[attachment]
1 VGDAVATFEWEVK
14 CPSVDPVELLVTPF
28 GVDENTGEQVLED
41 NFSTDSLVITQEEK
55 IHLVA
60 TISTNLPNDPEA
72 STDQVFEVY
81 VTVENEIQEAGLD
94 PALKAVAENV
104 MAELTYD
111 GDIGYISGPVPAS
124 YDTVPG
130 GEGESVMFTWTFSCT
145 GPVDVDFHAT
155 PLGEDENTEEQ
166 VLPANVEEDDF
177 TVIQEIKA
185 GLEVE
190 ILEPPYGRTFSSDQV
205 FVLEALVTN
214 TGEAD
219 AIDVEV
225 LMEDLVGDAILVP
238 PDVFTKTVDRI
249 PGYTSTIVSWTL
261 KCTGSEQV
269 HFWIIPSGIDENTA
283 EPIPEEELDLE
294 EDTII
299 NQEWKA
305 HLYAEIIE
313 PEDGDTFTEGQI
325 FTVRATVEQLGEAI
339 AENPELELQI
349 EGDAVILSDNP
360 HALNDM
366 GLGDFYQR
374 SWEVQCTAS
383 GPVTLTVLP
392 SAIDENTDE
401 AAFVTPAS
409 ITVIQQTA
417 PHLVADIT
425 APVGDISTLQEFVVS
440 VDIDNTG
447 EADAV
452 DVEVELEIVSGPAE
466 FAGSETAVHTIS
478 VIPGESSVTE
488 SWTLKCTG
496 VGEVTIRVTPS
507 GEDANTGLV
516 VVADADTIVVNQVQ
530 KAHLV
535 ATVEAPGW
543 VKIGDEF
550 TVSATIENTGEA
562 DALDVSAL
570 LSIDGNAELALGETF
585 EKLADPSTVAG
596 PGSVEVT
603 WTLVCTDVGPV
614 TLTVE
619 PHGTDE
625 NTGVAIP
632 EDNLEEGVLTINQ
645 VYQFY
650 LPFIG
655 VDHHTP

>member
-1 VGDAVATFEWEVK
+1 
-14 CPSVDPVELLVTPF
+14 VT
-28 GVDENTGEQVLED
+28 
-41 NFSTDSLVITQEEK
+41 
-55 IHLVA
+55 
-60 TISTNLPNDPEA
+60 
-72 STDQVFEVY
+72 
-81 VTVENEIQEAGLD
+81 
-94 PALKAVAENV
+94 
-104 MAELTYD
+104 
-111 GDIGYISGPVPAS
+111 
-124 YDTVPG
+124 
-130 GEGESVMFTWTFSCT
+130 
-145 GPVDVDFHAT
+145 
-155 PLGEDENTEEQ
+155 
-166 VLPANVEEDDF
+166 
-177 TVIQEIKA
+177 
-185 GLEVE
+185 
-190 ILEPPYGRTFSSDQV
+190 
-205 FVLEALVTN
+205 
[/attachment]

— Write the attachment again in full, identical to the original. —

1 VGDAVATFEWEVK
14 CPSVDPVELLVTPF
28 GVDENTGEQVLED
41 NFSTDSLVITQEEK
55 IHLVA
60 TISTNLPNDPEA
72 STDQVFEVY
81 VTVENEIQEAGLD
94 PALKAVAENV
104 MAELTYD
111 GDIGYISGPVPAS
124 YDTVPG
130 GEGESVMFTWTFSCT
145 GPVDVDFHAT
155 PLGEDENTEEQ
166 VLPANVEEDDF
177 TVIQEIKA
185 GLEVE
190 ILEPPYGRTFSSDQV
205 FVLEALVTN
214 TGEAD
219 AIDVEV
225 LMEDLVGDAILVP
238 PDVFTKTVDRI
249 PGYTSTIVSWTL
261 KCTGSEQV
269 HFWIIPSGIDENTA
283 EPIPEEELDLE
294 EDTII
299 NQEWKA
305 HLYAEIIE
313 PEDGDTFTEGQI
325 FTVRATVEQLGEAI
339 AENPELELQI
349 EGDAVILSDNP
360 HALNDM
366 GLGDFYQR
374 SWEVQCTAS
383 GPVTLTVLP
392 SAIDENTDE
401 AAFVTPAS
409 ITVIQQTA
417 PHLVADIT
425 APVGDISTLQEFVVS
440 VDIDNTG
447 EADAV
452 DVEVELEIVSGPAE
466 FAGSETAVHTIS
478 VIPGESSVTE
488 SWTLKCTG
496 VGEVTIRVTPS
507 GEDANTGLV
516 VVADADTIVVNQVQ
530 KAHLV
535 ATVEAPGW
543 VKIGDEF
550 TVSATIENTGEA
562 DALDVSAL
570 LSIDGNAELALGETF
585 EKLADPSTVAG
596 PGSVEVT
603 WTLVCTDVGPV
614 TLTVE
619 PHGTDE
625 NTGVAIP
632 EDNLEEGVLTINQ
645 VYQFY
650 LPFIG
655 VDHHTP

>member
-1 VGDAVATFEWEVK
+1 
-14 CPSVDPVELLVTPF
+14 VT
-28 GVDENTGEQVLED
+28 
-41 NFSTDSLVITQEEK
+41 
-55 IHLVA
+55 
-60 TISTNLPNDPEA
+60 
-72 STDQVFEVY
+72 
-81 VTVENEIQEAGLD
+81 
-94 PALKAVAENV
+94 
-104 MAELTYD
+104 
-111 GDIGYISGPVPAS
+111 
-124 YDTVPG
+124 
-130 GEGESVMFTWTFSCT
+130 
-145 GPVDVDFHAT
+145 
-155 PLGEDENTEEQ
+155 
-166 VLPANVEEDDF
+166 
-177 TVIQEIKA
+177 
-185 GLEVE
+185 
-190 ILEPPYGRTFSSDQV
+190 
-205 FVLEALVTN
+205 